By Sam Levin
By Sam Levin
By Sam Levin
By Jessica Lussenhop
By Sam Levin
By Timothy Lane
By Sam Levin
By Dennis Brown
"I have a view that architecture is something that is born out of a purpose -- and you can have a good purpose and a bad purpose. Otherwise what are we talking about -- we're talking about architects building better and more efficient gas chambers and that being the measure of success. The moral argument gets to be more complicated when buildings built for a good purpose get transformed to suit a bad purpose. For example, the National Stadium in Chile, which was built by Allende to celebrate the independence of Chile, was used by Pinochet as a slaughterhouse when he came into power. But you can't blame the architect for that. But if you design a slaughterhouse and it's a beautiful slaughterhouse, then you're ethically wrong.
"The problem with the Philip Johnsons of the world is that they don't care about those issues. The work loses its value, and it becomes something quite shallow, quite hollow. It's really sad that this has happened to architecture, because the modern movement held that architecture could be this really important thing in the world, this really great force that would improve the quality of life of people in cities.
"It's styling. It's fashionable styling."
Drawing from Memory
If many of the self-glorifying modern architects are concerned only with the now, Noero's designs look as much to the past to inform the future. The theme of memory is central to Noero's work -- indicative of a man who is a descendent of generations of Italian stonecutters. He is concerned with preserving memory even as a place is renewed; honoring the past without replicating it, resisting the temptation of turning a city into a museum piece. Such concerns again set him in strong contrast to the formalist dictates prescribed by such influential figures as Walter Gropius, who banished history from the architecture curriculum during his time at Harvard.
So it is significant that as Noero works toward the rebirth, and the rediscovery, of Bohemian Hill, he is also working on a project 10,000 miles away -- the Apartheid Museum in the Port Elizabeth township, a commission Noero was awarded through an international competition. As Noero has built for a new South Africa, he is also building so that the legacy of the past, from which this new country is emerging, is not forgotten.
The proposed site in Port Elizabeth is called "Red Location," referring to the tint of the corrugated metal that was recycled to fabricate housing there. Red Location is where Mandela and many of the original members of the ANC came from, making this site the symbol of the vanguard of the resistance movement, a center of political activity since the 1940s.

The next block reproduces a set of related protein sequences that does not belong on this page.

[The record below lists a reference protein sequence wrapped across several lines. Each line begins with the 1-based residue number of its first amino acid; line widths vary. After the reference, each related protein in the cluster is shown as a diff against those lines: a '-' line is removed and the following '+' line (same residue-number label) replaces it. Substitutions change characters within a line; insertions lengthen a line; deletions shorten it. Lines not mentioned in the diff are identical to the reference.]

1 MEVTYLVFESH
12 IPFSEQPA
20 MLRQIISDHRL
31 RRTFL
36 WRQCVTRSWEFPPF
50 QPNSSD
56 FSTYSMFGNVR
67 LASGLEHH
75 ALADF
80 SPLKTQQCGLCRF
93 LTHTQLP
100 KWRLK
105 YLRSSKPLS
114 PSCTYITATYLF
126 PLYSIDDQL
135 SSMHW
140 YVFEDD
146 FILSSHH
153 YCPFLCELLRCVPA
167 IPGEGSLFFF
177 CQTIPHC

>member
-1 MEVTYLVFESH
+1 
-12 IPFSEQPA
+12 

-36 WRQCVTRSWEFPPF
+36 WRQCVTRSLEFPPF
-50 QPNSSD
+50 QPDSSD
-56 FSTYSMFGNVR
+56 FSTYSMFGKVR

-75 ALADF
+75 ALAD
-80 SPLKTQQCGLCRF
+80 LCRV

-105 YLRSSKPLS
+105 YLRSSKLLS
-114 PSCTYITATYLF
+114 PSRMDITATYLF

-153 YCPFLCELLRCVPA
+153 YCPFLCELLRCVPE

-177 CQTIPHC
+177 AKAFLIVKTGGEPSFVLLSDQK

"It's such a relatively new history," Noero comments. "The history has still got to be written. Part of the reason that they're pushing ahead with this museum -- and I think they'll be building a couple more in the next five or 10 years -- is that a lot of the material that we have about the years of struggle in the last 15-20 years in South Africa has got to be saved and archived very quickly; otherwise it will just deteriorate. A lot of trade union material and literature, political pamphlets and such were reproduced very cheaply, and if they're not collected and stored they will just disintegrate. So we need to build these centers where we can start to collect the information and catalog the information and look after it."
One of the most striking elements of Noero's design is a group of square structures called "memory boxes" that will fit within the museum. Made of corrugated metal, they will stand in rows, indistinguishable from each other. It will be impossible to know what is inside until one enters. Each box will contain a mini-exhibition featuring various aspects of apartheid's disturbing history, with the exhibitions changing as the history continues to evolve. Noero compares visiting the memory boxes to visiting a graveyard -- reading names and dates, piecing history together.
"The architecture itself tries to evoke spatially some of the memories of that period," Noero explains. "The whole question of the memory boxes, the dark spaces and the sense of ambiguity and uncertainty and the concealment, is very much imbedded in what happened in apartheid. You know, I lived through it, and there would be visitors from overseas who would say, 'Everything looks so normal.' They'd walk down the streets of Johannesburg, and everyone would seem very civil. 'Where is this dreadful system?' But people had the same reading of Germany in the 1930s in Berlin.
"Maybe in 50 years time people will look at the North St. Louis developments and say, 'How did that happen?' I drive through those streets and I'm just devastated at how bombed-out it is and how characterized it is by race. This is the most powerful country in the world, the most democratic country in the world, and no one wants to do anything about it. People just look at it and say, 'It's there.' If you go to Chicago and Cabrini Green, it's the same kind of thing.
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